Local elections should go ahead despite Covid, says Norwich MP

Norwich North MP Chloe Smith. Picture: Neil Didsbury

Norwich North MP Chloe Smith. Picture: Neil Didsbury - Credit: Archant

Cabinet Office minister Chloe Smith has insisted local elections should go ahead in May although the situation is being kept "under review" due to the pandemic.

The Norwich North MP told the House of Commons a "high bar" would need to be crossed in order for the Government to delay the elections, which include local and mayoral contests, and legislation would be required to change the May 6 date.

General election 2017

Cabinet Office minister Chloe Smith has insisted local elections should go ahead in May - Credit: Archant

The coronavirus outbreak saw elections for Norfolk’s police and crime commissioner and at Norwich City Council postponed for a year last March.

Replying to Labour's urgent question, Ms Smith said: "Safe and secure elections are the cornerstone of any democracy and Parliament's decision, as set out in primary legislation, is that these polls should go ahead in May.

"Due to the pandemic, many of these elections had already been delayed by a year. But voters have a right to be heard and to decide who governs them.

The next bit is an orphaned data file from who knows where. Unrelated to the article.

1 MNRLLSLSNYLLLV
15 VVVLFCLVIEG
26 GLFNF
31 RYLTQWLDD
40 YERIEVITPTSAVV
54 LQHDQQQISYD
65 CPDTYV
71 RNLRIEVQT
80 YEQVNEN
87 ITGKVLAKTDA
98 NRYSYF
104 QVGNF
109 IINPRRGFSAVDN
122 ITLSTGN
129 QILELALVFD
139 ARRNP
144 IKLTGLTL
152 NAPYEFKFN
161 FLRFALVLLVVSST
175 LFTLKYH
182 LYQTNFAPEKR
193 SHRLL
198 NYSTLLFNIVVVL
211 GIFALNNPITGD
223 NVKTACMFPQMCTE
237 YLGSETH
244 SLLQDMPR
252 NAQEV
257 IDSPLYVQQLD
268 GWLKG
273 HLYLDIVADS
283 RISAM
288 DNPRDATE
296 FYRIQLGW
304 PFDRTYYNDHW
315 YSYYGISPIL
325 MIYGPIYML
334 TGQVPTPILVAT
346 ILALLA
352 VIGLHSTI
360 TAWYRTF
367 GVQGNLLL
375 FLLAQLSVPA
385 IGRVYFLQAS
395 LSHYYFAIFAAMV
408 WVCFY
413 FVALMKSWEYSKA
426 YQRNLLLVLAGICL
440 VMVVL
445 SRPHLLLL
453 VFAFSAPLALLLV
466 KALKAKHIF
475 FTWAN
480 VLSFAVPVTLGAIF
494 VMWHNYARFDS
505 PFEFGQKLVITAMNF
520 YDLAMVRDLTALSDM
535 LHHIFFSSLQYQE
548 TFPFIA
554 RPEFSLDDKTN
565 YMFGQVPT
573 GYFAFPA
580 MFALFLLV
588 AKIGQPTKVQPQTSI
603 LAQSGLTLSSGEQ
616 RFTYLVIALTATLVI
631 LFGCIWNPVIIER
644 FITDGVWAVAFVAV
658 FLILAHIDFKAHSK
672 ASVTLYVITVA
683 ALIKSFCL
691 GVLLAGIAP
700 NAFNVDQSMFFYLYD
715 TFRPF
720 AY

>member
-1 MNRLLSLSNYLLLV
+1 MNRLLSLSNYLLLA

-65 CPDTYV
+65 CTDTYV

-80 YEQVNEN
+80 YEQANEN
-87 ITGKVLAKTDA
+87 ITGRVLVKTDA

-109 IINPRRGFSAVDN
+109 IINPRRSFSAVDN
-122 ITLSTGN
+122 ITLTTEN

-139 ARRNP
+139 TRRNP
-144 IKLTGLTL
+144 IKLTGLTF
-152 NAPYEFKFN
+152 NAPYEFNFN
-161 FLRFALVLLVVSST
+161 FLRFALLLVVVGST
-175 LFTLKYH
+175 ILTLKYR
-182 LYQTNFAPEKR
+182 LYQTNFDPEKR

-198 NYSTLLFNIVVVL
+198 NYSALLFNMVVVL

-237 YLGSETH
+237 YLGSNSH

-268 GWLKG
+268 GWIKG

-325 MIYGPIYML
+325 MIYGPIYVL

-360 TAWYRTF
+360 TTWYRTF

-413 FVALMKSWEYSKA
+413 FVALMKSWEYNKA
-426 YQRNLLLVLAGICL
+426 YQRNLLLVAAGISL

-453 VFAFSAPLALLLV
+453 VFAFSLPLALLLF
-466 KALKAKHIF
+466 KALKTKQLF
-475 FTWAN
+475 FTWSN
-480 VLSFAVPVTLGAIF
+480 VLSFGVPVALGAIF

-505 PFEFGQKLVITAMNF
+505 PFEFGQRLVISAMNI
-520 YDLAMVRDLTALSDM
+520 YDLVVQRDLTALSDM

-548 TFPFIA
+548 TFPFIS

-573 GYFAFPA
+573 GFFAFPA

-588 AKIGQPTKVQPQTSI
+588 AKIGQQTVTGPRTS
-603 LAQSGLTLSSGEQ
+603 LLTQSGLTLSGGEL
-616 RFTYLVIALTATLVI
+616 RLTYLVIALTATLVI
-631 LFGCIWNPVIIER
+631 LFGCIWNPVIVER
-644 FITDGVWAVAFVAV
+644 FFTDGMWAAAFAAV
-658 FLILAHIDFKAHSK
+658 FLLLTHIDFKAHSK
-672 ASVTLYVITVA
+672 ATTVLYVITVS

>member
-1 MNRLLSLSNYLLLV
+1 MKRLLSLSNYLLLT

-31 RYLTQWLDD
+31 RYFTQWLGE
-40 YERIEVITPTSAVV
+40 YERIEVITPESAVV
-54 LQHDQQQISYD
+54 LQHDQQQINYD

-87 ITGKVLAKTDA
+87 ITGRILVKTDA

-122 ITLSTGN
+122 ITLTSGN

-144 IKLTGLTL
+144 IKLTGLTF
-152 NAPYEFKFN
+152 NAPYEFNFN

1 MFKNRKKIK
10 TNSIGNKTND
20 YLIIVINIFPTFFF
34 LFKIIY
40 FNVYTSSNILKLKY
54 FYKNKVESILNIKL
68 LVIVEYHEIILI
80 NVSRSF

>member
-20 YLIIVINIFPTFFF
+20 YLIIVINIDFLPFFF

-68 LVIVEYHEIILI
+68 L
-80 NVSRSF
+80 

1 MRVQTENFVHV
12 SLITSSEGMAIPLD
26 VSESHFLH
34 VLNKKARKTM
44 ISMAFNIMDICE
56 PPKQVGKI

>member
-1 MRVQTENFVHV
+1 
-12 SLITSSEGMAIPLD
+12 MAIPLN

"During the pandemic, local authorities will have taken many serious decisions impacting directly on those residents from council tax to road closures, and these are important issues where elected representatives should be held to account.”


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Shadow cabinet office minister Cat Smith asked whether a lack of preparation could force people to "choose between their health and their right to vote".

She said: "High numbers of electoral staff are volunteers, many in the high-risk category under Covid-19 guidance, so does the minister expect at-risk people to risk their health to support the safe running of these elections?"

Voting slips are counted

Voting in local elections could go ahead in May though the situation is being kept "under review" due to the pandemic. - Credit: Archant

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Ms Smith said "The very idea that someone would be forced to choose between their health and their vote is simply not an issue in this case.

She added: "It is the case that a new election date would require a change in legislation, and it's for that reason I think we can all understand here the bar for change would have to be quite high.

"Elections have already been held in both this country and other countries, so we can see that elections can be held."

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